2017 ALA Midwinter Current Issues Virtual Discussion Forum

“Extreme Makeover: A Blueprint for Redefining the Role of the Liaison Librarian in the Academic Library”

Discussion Convener: Cinthya Ippoliti, Associate Dean for Research and Learning Services, Oklahoma State University Library

February 8, 2017 |2:00 pm 3:00 pm Central Time
 http://ala.adobeconnect.com/r90eus6xh2c/

Link to Discussion Forum Handout

Liaison roles have undergone a dramatic transformation in the last decade which shifted focus away from more traditional activities such as providing reference support at a dedicated desk, spending a set amount of collection funds, and conducting library instruction classes based on faculty requests, and on to areas such as outreach, scholarly communications, and research data management. The recent work of Anne Kenney, “Leveraging the Liaison Model” and ARL’s “New Roles for New Times: Transforming Liaison Roles in Research Libraries” have underscored a need for these new directions to be supported through providing professional development for liaisons and developing ways of measuring and communicating the impact of this work.

Oklahoma State University Library is no exception to this trend in the changing role of liaisons. When I was hired as a new Associate Dean for Research and Learning Services in 2014, I was charged with re-envisioning the newly formed Research and Learning Services Division (RLS) to:

  • Develop a new Academic Liaison Program that defines the notion of what it means to be “engaged” as a liaison
  • Create a systematic way to positively engage faculty, staff, and students outside of the classroom and provide targeted programming, services, and support that will focus on all aspects of how our collective community perceives and interacts with the library
  • Implement internal processes for evaluation, innovation, professional development, and scholarship that enable a flexible, cutting-edge approach to daily work and longer-term planning

Utilizing the concepts of managing change through the work of George Kotter, and more recently, Chip and Dan Heath, the authors of “Switch: How to Change Things When Change is Hard,” this discussion session will engage participants to delve into the issues related to these trends. We will analyze a model of change management that addresses the following elements:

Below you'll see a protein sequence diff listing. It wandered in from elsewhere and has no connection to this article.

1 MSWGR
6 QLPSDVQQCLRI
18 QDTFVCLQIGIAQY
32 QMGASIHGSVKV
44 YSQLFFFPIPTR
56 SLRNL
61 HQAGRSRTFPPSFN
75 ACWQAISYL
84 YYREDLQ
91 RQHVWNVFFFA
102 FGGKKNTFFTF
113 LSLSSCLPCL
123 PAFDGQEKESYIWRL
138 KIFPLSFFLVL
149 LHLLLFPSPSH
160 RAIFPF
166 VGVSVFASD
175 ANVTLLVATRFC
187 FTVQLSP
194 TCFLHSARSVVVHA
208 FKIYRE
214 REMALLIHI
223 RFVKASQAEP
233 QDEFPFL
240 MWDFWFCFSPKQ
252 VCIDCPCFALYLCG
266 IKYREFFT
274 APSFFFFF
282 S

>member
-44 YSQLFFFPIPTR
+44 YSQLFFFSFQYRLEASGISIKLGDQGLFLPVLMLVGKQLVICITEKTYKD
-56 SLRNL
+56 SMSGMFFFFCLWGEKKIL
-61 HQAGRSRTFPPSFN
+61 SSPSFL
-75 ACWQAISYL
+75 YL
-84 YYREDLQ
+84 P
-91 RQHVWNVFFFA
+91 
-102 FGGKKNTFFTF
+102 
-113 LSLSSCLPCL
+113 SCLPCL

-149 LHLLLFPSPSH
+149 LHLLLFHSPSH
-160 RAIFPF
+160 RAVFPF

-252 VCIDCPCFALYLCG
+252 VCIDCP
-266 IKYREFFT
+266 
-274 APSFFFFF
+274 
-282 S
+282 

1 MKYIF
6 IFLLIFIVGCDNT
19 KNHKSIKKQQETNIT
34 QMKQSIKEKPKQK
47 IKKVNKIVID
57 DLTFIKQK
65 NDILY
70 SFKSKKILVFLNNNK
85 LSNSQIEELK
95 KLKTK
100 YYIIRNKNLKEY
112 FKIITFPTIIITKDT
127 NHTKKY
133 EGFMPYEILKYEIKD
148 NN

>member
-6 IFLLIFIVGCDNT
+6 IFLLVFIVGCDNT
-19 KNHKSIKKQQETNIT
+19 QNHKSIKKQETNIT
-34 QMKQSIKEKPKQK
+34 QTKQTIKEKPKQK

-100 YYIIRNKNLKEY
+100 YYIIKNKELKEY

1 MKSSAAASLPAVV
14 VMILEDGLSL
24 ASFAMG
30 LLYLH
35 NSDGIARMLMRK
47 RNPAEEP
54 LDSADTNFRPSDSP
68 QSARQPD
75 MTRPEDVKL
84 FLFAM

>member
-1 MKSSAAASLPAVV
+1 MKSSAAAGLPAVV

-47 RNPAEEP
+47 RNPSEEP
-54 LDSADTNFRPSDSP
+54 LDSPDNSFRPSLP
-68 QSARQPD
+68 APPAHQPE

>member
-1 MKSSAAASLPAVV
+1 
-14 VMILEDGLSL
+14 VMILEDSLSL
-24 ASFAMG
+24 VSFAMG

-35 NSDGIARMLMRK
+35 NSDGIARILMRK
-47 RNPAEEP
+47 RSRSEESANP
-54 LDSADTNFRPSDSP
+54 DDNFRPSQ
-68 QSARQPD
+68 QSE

• Reviewing what’s working as well as what’s not
  • Developing a clear vision and direction
  • Breaking down the change into smaller segments
  • Cultivating a sense of identity through shared purpose and new habits

Reflection Questions:

  1. What are the most pressing issues related to the changing roles of liaisons at your institution?
  2. How are you measuring and communicating the impact of these activities to your campuses and communities?
  1. How can you better leverage these opportunities to establish deeper collaborations with faculty, researchers, and students?

Recommended Readings:

Heath, Chip, and Dan Heath. 2010. Switch: How to Change When Change is Hard. New York: Crown Publishing Group.

Jaguszewski, Janice, and Karen Williams. 2013. New Roles for New Times: Transforming Liaison Roles in Research Libraries. Washington, DC: Association of Research Libraries. http://www.arl.org/storage/documents/publications/nrnt-liaison-roles-revised.pdf.

Kenney, Anne R. 2014. Leveraging the Liaison Model: From Defining 21st Century Research Libraries to Implementing 21st Century Research Universities. New York: Ithaka S+R.  http://www.sr.ithaka.org/wp-content/mig/files/SR_BriefingPaper_Kenney_20140322.pdf.

Kotter, John P., and Dan S. Cohen. 2002. The Heart of Change: Real-life Stories of How People Change Their Organizations. Boston: Harvard Business Press.

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2 Responses to 2017 ALA Midwinter Current Issues Virtual Discussion Forum

  1. Pingback: Extreme Makeover: A Blueprint for Redefining the Role of the Liaison Librarian in the Academic Library – Library Professional Development

  2. Dr.Deva E.Reddy says:

    We have enough of theory on the Liaison Roles in Academic / Research Libraries.The ground reality is that unless the ‘Teaching Faculty” encourages and motivates the grad students, however much we strive to liaison/help, it would be a futile exercise more particularly in the absence of credit /embedded courses in LIS.

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